Insight Engagement and wellbeing

How employee recognition positively impacts employee mental health

Written by Braja Deepon Roy on 15 Sep 2021

Mental health issues are increasing at an alarming rate. The ongoing global pandemic has only brought more challenges for mental health and affected working professionals across the globe. Employees quickly shifted to the new normal of working from home without much aid or support, leaving HR professionals scrambling to introduce new policies and programs to support the mental health of remote employees and provide them with the necessary tools to cope with this sudden change. But the lines continue to blur; work stress and anxiety have found their place in our personal space too.

The anxiety-buffer hypothesis suggests that self-esteem acts as a shield against mental health factors such as fear and loneliness, hampering the symptoms of anxiety and depression. Using acts of recognition to enhance self-esteem for team members is especially likely to have a positive impact, now more than ever.

40 percent of employees across a wide range of professions indicated that employee appreciation and recognition were not a priority for their company’s management team.

Employee dissatisfaction is also connected to a lack of productivity and happiness, meaning employees are less likely to enjoy their employment or believe in the worth of the work they do.

Organizations that actively create a culture of recognition are more likely to positively influence the bottom line and build healthy work environments.

How recognition and appreciation help cultivate mentally healthy workplaces

Thoughts and feelings of unworthiness can make employees feel inadequate, building anxiety and stress at work. And the sad truth is that these negative feelings are often caused and perpetuated by external factors beyond the workplace.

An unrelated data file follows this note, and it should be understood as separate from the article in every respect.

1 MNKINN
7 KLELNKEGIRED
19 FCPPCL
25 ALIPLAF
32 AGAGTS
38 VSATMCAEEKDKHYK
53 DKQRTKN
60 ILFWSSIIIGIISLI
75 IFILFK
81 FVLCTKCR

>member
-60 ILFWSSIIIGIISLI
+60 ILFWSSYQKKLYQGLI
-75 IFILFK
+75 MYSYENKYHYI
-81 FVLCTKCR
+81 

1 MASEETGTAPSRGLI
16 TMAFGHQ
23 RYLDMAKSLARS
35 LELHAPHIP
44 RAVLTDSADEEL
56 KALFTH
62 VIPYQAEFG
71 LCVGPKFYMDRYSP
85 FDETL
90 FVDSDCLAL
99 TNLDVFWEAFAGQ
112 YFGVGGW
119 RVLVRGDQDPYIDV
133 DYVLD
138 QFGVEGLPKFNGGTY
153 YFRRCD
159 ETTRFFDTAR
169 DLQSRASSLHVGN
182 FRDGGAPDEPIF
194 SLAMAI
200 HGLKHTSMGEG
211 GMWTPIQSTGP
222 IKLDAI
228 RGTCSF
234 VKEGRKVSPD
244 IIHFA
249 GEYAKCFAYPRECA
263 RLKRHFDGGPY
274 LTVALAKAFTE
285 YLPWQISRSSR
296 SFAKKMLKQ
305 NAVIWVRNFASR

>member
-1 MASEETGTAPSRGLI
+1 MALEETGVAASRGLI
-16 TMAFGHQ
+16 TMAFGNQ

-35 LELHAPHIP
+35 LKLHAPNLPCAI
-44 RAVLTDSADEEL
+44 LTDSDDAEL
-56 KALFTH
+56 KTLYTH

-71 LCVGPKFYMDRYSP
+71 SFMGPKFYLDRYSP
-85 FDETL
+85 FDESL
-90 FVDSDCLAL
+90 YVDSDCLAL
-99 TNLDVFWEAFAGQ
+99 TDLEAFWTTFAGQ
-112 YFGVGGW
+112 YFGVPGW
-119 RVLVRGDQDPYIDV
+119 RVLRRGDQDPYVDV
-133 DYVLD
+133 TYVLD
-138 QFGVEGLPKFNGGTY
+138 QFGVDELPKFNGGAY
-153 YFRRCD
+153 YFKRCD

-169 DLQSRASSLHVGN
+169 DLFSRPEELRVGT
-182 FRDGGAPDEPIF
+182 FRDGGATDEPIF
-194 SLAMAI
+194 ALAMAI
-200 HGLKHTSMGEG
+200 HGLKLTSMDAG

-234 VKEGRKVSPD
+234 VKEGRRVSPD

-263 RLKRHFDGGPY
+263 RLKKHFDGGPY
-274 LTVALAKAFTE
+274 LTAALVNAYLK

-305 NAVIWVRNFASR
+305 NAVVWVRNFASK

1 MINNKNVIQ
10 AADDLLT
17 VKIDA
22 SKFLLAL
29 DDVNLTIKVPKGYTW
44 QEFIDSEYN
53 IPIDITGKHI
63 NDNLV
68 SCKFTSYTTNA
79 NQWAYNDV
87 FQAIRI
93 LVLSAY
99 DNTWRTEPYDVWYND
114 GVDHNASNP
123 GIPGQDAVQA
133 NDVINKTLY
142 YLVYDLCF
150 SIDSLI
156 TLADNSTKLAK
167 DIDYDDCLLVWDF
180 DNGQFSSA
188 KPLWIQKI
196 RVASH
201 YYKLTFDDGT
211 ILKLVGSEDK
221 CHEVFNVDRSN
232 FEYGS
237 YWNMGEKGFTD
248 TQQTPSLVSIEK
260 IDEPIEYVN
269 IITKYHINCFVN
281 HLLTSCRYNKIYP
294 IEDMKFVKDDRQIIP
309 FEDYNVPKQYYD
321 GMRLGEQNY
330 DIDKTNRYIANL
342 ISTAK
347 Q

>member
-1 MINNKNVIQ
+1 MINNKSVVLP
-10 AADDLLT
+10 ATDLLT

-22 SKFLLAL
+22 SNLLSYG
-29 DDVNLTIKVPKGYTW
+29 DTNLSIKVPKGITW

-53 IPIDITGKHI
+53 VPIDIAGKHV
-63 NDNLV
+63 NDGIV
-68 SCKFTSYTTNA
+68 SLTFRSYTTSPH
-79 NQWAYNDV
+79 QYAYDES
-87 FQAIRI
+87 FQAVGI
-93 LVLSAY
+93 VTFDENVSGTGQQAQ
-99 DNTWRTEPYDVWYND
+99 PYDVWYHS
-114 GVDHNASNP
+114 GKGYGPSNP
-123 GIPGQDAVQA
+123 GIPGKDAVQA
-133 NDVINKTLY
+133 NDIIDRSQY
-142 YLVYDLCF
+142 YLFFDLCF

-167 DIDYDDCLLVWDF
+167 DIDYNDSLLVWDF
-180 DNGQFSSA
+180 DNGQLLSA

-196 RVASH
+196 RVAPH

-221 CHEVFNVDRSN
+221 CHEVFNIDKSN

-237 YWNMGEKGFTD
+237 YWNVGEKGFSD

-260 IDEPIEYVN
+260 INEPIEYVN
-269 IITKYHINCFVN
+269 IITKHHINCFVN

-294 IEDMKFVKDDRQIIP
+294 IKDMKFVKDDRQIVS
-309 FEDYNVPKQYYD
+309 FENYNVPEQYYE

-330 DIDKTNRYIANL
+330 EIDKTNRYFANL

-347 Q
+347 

Creating a culture of recognition can help increase self-worth and productivity. It’s well-known that recognition and appreciation play a significant role in human development and our sense of belonging, contributing to a fundamental human need. As best-selling author and speaker Stephen M. R. Covey puts it,

“next to physical survival, the greatest need of a human being is psychological survival, to be understood, to be affirmed, to be validated, to be appreciated.”

Employee recognition is a tool that allows organizations to positively impact employee mental health. Progressive companies use employee recognition tactics and strategies to address mental health concerns, reduce HR costs and absenteeism rates, and increase productivity and performance. Employees then gain a sense of accomplishment and validation, which leads to increased self-esteem and productivity.

Creating a culture of recognition to support employee mental health

The role of a leader is to support their employees. Even during uncertainty, employee health can’t be taken for granted. Proactive leaders emphasize providing a great employee experience and work environment to support employee mental health.

Having a sense of belonging to a company is underpinned by team members feeling connected to their coworkers, supervisors, and leaders.

It is, therefore, crucial to develop and build a culture of employee recognition to support the mental well-being of your employees.

1. Peer to peer recognition